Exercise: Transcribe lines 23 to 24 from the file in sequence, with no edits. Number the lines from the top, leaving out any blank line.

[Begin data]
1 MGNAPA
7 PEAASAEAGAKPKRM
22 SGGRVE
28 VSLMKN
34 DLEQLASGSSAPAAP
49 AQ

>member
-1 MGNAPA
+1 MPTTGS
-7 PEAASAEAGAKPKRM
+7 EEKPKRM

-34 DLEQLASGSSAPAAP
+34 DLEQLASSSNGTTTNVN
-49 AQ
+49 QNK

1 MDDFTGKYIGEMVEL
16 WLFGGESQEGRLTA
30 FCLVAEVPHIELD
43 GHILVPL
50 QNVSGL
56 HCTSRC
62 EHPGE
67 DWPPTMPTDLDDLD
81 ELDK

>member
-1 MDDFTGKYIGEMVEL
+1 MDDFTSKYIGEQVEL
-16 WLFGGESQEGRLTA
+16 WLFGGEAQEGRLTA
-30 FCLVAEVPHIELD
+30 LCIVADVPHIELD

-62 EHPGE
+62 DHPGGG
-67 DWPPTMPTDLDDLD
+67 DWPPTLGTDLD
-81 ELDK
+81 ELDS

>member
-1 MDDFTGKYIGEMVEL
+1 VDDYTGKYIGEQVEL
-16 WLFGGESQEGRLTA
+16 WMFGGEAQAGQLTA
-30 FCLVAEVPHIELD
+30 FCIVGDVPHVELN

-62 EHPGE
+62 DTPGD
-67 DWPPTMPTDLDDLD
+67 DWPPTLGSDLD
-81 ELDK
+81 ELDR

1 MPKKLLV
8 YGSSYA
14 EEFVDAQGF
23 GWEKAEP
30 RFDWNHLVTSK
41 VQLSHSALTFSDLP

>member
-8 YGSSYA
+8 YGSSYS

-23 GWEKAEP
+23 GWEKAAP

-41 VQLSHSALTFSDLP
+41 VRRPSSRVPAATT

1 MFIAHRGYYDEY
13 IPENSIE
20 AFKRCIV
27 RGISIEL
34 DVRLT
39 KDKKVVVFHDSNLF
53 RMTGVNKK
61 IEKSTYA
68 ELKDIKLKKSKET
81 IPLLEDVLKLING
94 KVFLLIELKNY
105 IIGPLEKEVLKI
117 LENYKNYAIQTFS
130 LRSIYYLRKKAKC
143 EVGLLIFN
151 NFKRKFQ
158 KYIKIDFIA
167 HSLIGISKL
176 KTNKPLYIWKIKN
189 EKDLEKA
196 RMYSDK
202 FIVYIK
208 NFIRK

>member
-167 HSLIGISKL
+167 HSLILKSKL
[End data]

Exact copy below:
67 DWPPTMPTDLDDLD
81 ELDK